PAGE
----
It’s never too late to learn something new, and I’ve learned a lot in the last year about colleges, applications, financial aid, and all things related to institutions of higher learning. In fact, I’ve learned it twice (or at least learned twice as much as most people), because I have two very different twins who graduated high school in June and have spent the better part of two years figuring out what comes next.
One thing I’ve learned is that there is a lot of snobbery surrounding the whole college scene. As a graduate of a Big 10 university, where it is practically a requirement to minor in arrogance, you can color me guilty. I won’t name names, but you can see in this ancient photo that I tried to indoctrinate my twins right from the start. Neither one followed in my footsteps.
Early on in the process, we got a great piece of advice from my daughter’s high school counselor, who said: “College is a match to be made, not a prize to be won.” This really resonated with me, because as much as I loved my college experience, I spent little or no time trying to determine whether it was the right place for me. My parents said: “You can go to any public school in state.” I applied to just one.
My daughter knows herself better than any 18 year old I’ve ever met. She honed her search down to small, east coast liberal arts colleges that offered the two majors she was interested in. She focused on women’s colleges, but not exclusively, and ended up applying to 11 schools. Right until the moment we got to her dorm, I think she still harbored some disappointment that she did not get into her “top” choice.
I got to spend a couple of days on campus with her during orientation a few weeks ago. We were welcomed by faculty and students alike and my daughter bloomed before my eyes. “This is the right place for me,” she said, “I love the buildings and my roommate and the campus and my classes. It’s perfect.” That Sunday, I left (sobbing) knowing that she had found exactly the right match.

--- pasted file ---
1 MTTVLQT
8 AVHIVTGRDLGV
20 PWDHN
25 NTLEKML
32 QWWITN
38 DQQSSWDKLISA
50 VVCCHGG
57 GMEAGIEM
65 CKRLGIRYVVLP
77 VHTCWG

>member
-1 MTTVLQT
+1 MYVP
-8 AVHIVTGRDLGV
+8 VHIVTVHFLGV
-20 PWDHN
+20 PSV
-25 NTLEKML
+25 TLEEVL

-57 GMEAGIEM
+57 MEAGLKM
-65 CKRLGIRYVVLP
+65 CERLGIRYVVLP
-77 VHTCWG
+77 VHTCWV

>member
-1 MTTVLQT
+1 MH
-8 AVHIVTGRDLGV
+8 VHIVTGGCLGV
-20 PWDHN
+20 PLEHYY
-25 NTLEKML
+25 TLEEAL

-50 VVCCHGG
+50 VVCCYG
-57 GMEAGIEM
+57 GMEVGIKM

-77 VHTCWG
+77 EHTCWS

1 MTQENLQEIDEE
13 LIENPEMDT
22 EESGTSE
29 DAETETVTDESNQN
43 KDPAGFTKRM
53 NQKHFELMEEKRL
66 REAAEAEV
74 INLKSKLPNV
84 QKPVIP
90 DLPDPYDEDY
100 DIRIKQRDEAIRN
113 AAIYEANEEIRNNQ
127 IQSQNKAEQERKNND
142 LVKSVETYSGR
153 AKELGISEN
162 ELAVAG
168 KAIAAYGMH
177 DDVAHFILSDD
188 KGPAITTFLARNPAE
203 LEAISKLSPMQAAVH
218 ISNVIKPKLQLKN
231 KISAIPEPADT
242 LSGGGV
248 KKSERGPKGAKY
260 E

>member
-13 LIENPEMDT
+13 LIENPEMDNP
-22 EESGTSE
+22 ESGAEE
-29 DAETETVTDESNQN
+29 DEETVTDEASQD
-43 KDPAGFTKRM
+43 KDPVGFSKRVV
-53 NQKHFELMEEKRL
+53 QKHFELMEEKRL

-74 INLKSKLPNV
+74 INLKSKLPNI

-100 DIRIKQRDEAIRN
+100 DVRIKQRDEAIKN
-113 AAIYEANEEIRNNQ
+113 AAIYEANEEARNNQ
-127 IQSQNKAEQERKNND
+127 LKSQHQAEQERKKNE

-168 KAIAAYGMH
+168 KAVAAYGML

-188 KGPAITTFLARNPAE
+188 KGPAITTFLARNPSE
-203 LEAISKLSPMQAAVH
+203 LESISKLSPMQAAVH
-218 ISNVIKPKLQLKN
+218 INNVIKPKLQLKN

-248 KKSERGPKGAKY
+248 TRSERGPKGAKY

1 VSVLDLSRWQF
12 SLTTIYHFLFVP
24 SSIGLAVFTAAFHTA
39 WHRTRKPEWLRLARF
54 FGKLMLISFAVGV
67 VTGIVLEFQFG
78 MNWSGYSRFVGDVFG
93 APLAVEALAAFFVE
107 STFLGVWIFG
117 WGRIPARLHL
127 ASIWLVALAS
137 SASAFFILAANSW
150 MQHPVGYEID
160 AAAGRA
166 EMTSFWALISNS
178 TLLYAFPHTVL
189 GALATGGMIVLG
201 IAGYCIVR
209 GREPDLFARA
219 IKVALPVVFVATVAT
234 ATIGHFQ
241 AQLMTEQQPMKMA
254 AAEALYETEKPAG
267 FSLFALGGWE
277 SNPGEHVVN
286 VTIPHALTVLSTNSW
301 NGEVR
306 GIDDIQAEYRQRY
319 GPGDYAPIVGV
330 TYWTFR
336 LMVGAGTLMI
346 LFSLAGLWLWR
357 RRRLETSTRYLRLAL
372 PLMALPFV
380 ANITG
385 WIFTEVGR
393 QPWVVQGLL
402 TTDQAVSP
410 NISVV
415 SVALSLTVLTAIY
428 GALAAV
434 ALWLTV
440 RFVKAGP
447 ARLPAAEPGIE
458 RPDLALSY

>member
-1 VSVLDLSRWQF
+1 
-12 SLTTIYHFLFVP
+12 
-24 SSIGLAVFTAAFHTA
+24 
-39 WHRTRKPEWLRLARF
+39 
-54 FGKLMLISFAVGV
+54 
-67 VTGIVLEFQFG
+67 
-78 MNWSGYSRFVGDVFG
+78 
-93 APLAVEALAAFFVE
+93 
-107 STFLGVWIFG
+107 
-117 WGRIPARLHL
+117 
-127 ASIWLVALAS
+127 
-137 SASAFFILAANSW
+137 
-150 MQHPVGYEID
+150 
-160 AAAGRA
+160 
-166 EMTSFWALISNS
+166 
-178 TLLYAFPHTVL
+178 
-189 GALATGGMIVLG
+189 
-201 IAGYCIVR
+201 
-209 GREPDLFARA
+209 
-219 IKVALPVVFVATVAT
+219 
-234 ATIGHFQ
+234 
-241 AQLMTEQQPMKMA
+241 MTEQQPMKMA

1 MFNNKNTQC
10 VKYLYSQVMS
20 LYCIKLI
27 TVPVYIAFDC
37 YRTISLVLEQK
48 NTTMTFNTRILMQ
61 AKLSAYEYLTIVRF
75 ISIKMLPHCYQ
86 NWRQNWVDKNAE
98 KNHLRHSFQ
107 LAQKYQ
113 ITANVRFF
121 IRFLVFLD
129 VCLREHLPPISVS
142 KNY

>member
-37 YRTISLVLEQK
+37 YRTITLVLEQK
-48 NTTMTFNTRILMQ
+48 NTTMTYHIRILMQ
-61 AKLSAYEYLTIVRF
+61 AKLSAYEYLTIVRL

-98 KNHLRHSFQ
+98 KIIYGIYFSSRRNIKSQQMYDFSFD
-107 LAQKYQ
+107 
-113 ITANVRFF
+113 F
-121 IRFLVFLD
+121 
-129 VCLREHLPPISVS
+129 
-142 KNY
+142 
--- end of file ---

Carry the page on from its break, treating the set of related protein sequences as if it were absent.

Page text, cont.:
On the way home, a friend told me a heartbreaking story about a boy she knew years ago who had applied to five of the top universities in the country. He got into four of them, the only exception being Harvard. This young man killed himself over that one disappointment. I still ache when I think of him, even though I never met him and he died more than 15 years ago. The story is sadder still when you think of how arbitrary these choices are, when colleges receive hundreds and hundreds of applications for every available spot.
The other side of our story is my son, a bright young man who learns differently. He has faced and overcome more challenges in his short life than I can count, and still struggles with a short-term memory deficit and poor graphomotor skills. He’s taking two classes at Oakton Community College and going to a transition program through the high school three days a week.
On August 24, when his classes began at Oakton, he was beaming. I’ve never seen him so proud, or been prouder of him. Several people have asked him how he feels about his sister going away to school. He said: “It’s the right thing for her. She’s happy. I’m not ready for that yet.” I realized then that he knows himself very well, too.
The community college has been a revelation to me. Accommodations that we tried to get for my son throughout high school weren’t even questioned. He had a notetaker assigned to him on the first day. Technology, like his laptop and iPhone, are welcome tools for any student. I have learned that community colleges are in the business of making education accessible — geographically, logistically and financially. They accommodate adult learners, students returning after a long absence, learners with special needs, and students who work full time and raise families and who still want to go to school. They are a valuable resource that university snobs like me tend to ignore or dismiss.
According to the U.S. Department of Education, there are about 6,900 accredited postsecondary institutions and programs in the country. With the emergence of online and distance learning programs, the number of choices available to students continues to grow. Now that the new school year is in full swing, I feel very lucky that my children have made two such perfect matches. I know the choices they have made will help them achieve success in their college careers and beyond, which is the real prize.
For anyone just starting this process, please refer back to paragraph three, sentence one.